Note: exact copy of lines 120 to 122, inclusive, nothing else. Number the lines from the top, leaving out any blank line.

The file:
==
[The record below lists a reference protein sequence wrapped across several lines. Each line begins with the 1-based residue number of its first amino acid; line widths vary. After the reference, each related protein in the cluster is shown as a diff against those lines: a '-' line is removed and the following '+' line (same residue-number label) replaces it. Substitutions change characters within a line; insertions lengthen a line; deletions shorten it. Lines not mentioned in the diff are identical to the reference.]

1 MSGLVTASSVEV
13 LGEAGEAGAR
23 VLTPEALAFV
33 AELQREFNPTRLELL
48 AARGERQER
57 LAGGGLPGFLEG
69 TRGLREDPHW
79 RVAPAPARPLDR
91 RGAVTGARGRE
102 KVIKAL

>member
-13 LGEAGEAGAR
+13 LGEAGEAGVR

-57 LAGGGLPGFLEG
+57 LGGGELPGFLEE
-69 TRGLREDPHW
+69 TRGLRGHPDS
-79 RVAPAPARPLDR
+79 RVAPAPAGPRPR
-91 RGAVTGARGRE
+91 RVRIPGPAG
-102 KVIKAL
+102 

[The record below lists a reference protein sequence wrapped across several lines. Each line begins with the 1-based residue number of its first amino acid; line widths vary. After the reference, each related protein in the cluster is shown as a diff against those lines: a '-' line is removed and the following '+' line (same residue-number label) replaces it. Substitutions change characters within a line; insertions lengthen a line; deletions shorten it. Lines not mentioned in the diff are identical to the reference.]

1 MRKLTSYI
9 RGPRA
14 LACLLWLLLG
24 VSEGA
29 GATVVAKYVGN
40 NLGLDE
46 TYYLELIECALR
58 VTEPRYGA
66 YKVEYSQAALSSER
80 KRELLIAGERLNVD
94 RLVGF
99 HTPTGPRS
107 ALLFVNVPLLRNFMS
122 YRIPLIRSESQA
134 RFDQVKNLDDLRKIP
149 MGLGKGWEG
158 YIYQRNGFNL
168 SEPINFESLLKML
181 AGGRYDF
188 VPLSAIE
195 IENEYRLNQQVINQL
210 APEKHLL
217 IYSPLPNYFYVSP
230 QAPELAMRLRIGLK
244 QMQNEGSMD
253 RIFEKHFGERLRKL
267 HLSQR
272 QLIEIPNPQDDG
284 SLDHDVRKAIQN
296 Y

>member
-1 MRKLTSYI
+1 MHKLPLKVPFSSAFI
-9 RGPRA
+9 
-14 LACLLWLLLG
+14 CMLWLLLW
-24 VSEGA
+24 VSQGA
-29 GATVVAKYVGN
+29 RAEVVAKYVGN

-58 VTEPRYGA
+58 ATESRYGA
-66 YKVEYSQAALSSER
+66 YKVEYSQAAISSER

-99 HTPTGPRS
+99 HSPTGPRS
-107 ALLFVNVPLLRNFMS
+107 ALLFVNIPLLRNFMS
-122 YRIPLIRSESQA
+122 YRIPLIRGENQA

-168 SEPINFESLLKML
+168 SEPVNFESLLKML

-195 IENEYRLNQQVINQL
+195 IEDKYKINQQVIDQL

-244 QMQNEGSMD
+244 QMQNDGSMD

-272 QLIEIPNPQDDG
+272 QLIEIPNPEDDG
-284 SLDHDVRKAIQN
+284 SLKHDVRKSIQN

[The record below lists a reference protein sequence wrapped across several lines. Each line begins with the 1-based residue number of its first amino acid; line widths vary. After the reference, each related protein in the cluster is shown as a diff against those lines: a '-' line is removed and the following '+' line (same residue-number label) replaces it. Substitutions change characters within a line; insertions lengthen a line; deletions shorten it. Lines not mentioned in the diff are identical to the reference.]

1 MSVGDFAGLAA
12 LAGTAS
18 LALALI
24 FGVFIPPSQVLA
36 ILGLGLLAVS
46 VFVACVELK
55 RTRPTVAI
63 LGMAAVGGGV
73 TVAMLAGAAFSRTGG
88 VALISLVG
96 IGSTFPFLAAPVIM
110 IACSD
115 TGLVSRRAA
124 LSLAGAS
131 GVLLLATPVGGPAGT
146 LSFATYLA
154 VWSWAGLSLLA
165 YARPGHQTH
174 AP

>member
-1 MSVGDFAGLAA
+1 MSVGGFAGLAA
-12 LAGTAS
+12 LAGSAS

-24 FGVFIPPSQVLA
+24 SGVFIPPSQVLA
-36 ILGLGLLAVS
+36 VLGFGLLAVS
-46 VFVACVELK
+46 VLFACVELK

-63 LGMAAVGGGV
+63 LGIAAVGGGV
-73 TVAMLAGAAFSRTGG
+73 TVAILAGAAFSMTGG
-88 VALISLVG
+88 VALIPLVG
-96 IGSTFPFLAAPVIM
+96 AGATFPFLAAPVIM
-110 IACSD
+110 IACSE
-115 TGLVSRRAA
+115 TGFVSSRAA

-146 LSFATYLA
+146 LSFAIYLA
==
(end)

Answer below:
-73 TVAMLAGAAFSRTGG
+73 TVAILAGAAFSMTGG
-88 VALISLVG